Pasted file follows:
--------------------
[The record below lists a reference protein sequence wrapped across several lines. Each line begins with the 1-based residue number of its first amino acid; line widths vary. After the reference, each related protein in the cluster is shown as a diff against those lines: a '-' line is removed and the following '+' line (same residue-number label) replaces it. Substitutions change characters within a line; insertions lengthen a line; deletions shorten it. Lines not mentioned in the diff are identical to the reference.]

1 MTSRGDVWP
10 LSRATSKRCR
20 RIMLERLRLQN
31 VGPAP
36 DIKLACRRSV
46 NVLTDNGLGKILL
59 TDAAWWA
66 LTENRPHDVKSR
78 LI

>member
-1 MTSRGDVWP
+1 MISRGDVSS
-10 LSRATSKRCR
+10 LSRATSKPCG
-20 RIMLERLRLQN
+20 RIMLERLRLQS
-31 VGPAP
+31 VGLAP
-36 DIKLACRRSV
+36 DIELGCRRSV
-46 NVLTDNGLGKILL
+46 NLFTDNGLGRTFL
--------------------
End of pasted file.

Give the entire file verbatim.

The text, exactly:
[The record below lists a reference protein sequence wrapped across several lines. Each line begins with the 1-based residue number of its first amino acid; line widths vary. After the reference, each related protein in the cluster is shown as a diff against those lines: a '-' line is removed and the following '+' line (same residue-number label) replaces it. Substitutions change characters within a line; insertions lengthen a line; deletions shorten it. Lines not mentioned in the diff are identical to the reference.]

1 MTSRGDVWP
10 LSRATSKRCR
20 RIMLERLRLQN
31 VGPAP
36 DIKLACRRSV
46 NVLTDNGLGKILL
59 TDAAWWA
66 LTENRPHDVKSR
78 LI

>member
-1 MTSRGDVWP
+1 MISRGDVSS
-10 LSRATSKRCR
+10 LSRATSKPCG
-20 RIMLERLRLQN
+20 RIMLERLRLQS
-31 VGPAP
+31 VGLAP
-36 DIKLACRRSV
+36 DIELGCRRSV
-46 NVLTDNGLGKILL
+46 NLFTDNGLGRTFL